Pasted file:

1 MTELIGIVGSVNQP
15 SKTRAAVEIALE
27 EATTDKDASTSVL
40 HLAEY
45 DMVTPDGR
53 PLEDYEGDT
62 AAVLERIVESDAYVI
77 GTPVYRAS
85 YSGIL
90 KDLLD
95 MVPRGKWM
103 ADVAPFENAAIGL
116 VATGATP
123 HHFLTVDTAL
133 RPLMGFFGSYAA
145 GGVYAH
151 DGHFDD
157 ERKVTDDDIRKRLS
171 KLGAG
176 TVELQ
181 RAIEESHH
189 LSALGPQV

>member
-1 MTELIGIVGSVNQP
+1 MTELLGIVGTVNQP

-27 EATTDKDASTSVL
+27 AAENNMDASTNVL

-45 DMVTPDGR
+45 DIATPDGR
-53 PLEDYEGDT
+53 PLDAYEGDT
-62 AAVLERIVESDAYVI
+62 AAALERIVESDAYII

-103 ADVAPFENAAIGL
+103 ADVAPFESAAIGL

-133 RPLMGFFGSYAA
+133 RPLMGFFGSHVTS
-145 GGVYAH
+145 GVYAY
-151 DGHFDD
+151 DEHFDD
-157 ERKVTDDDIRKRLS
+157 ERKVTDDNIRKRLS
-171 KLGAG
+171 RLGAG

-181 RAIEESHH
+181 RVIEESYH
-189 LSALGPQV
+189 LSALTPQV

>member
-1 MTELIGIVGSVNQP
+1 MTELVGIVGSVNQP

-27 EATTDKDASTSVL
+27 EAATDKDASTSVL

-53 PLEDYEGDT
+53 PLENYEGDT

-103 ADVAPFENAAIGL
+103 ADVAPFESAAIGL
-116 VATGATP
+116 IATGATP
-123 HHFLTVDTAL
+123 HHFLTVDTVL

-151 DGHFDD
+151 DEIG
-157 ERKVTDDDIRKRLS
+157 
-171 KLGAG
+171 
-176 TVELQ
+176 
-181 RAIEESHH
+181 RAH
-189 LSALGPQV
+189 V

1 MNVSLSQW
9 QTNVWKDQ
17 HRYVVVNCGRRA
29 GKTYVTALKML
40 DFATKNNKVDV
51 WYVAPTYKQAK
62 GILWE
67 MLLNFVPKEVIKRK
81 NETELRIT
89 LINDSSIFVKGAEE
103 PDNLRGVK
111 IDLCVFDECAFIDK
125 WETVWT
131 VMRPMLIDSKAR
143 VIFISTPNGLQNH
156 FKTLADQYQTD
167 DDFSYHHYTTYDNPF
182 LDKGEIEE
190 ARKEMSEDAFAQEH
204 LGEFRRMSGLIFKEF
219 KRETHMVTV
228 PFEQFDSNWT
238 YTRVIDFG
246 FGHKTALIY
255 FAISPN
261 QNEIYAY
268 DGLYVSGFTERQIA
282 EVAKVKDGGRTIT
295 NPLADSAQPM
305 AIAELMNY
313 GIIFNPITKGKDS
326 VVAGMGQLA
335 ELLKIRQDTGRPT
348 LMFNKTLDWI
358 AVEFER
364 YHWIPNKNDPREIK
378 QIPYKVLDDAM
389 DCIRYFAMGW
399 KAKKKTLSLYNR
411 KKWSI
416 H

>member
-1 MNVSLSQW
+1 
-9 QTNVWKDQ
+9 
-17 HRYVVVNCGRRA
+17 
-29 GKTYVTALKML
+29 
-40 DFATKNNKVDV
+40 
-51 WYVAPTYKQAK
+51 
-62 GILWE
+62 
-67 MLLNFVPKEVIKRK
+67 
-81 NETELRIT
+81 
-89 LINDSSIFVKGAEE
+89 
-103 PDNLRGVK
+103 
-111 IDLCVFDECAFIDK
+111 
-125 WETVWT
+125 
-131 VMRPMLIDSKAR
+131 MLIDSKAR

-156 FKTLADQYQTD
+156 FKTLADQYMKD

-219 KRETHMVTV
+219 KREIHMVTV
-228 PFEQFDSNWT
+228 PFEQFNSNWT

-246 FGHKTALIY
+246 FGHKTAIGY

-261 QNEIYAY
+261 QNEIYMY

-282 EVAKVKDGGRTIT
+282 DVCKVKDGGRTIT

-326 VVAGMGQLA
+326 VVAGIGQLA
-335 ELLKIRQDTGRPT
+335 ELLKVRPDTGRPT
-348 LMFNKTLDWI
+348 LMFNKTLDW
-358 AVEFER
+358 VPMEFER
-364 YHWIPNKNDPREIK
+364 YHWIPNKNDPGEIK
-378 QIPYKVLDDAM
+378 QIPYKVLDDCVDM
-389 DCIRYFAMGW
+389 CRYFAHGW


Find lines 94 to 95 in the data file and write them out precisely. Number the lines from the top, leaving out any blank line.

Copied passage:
204 LGEFRRMSGLIFKEF
219 KRETHMVTV